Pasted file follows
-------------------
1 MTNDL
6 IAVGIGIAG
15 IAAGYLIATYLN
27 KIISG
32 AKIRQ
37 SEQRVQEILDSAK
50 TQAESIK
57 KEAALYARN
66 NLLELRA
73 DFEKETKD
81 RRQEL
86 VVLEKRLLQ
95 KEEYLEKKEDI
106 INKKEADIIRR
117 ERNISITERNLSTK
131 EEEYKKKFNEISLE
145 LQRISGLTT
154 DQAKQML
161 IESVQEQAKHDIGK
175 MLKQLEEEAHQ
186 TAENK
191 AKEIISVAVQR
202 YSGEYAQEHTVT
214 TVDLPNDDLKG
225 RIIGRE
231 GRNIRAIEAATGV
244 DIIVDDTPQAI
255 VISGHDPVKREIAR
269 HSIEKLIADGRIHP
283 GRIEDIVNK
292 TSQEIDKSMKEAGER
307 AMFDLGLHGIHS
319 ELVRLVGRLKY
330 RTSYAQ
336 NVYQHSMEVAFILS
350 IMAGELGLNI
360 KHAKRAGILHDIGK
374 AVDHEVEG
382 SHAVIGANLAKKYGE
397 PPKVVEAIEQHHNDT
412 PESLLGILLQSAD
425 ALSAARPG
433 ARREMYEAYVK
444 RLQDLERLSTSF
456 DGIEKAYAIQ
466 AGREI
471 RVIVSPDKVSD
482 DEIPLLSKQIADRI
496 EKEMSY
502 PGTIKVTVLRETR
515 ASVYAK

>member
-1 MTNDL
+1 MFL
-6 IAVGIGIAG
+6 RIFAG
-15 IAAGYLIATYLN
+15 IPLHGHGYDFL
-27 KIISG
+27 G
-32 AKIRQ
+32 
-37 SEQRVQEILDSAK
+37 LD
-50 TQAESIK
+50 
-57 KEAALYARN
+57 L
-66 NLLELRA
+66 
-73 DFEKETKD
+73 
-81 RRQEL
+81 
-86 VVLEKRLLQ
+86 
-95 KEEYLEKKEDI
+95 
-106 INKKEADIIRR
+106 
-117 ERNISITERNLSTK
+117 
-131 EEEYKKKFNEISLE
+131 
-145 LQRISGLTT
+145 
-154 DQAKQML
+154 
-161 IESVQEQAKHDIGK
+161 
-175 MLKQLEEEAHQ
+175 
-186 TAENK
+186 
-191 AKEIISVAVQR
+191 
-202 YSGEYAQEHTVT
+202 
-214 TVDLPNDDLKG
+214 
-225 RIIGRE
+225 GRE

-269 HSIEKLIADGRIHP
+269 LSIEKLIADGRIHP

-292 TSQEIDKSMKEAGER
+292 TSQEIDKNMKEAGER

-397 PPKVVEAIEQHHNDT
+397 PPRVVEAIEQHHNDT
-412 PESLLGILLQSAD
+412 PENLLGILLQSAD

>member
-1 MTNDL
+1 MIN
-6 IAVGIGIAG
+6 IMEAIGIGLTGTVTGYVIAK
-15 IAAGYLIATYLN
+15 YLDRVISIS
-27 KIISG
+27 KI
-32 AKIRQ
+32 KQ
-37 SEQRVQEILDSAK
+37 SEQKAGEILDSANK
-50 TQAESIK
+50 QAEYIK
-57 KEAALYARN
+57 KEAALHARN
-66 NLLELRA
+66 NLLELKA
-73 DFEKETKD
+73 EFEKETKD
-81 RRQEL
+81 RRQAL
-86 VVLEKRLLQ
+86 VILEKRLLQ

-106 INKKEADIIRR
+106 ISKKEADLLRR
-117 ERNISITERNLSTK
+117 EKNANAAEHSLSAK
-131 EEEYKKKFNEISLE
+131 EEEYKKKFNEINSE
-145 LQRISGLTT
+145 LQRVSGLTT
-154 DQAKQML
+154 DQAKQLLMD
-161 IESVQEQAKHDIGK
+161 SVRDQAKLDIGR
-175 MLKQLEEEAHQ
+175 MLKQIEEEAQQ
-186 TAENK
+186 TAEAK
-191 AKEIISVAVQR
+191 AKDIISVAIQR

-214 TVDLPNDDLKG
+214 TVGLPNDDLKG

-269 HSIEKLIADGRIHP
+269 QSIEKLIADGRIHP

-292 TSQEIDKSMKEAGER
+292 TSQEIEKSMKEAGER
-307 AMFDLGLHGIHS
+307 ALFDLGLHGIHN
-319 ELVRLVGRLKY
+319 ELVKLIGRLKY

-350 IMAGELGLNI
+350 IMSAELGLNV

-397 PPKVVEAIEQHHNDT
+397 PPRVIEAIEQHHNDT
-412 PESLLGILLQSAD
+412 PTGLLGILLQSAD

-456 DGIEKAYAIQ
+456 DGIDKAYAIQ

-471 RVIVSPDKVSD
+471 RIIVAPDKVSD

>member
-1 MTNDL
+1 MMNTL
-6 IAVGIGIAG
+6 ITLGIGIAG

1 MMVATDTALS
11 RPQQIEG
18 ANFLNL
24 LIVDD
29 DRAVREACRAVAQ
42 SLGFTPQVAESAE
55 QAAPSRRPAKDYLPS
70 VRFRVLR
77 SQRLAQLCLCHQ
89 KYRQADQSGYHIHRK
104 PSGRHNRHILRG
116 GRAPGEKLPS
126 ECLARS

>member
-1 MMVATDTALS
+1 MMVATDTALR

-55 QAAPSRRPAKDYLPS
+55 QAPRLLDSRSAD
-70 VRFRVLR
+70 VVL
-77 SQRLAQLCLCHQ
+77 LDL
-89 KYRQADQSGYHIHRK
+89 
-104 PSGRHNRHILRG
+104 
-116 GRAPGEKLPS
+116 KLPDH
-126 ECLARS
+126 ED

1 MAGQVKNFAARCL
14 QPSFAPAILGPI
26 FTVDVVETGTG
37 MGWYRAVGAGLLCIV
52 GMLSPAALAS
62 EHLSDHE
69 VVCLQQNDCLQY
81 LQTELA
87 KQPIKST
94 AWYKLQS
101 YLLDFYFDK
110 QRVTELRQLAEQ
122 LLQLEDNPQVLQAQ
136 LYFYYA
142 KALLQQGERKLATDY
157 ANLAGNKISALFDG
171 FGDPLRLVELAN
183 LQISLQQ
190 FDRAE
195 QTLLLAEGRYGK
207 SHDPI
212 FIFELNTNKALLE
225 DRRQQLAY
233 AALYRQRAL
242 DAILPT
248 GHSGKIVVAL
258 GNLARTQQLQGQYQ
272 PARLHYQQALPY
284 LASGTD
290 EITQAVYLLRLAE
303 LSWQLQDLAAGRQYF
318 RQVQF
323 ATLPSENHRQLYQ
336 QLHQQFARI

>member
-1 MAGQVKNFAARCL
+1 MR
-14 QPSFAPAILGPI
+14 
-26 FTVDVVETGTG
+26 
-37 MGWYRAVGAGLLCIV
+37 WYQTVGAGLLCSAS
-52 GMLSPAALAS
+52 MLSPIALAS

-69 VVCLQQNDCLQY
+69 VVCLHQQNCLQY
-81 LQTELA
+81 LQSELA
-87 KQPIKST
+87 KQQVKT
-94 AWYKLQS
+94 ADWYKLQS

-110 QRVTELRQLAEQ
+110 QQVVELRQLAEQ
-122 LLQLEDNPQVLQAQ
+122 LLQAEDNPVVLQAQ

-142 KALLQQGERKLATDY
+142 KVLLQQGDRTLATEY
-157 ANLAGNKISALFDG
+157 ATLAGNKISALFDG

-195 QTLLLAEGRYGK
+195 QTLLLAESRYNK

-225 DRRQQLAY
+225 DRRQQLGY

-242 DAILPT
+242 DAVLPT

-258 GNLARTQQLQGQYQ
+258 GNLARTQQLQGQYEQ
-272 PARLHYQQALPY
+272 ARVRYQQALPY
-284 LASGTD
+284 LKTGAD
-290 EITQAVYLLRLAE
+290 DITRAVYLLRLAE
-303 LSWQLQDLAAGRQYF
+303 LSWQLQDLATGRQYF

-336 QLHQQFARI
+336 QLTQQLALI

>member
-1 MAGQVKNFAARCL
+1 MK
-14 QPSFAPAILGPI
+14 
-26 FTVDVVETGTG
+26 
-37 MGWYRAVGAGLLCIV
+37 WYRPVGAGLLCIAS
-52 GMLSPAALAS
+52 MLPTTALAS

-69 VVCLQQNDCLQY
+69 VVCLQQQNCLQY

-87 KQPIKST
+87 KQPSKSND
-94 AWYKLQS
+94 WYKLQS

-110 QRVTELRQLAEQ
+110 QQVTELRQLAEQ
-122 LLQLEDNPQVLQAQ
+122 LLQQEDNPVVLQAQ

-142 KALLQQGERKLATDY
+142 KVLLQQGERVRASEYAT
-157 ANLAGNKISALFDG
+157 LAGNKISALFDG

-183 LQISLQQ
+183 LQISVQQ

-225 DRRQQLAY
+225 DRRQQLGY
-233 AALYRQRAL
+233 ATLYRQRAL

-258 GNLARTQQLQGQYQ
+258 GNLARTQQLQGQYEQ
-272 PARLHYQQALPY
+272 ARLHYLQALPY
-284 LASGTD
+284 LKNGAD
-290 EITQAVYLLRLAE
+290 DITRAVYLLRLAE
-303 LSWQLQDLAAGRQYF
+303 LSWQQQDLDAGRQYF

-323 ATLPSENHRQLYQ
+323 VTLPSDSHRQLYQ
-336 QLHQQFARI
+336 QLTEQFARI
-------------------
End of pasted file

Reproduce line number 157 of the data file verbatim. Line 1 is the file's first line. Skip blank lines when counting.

+269 QSIEKLIADGRIHP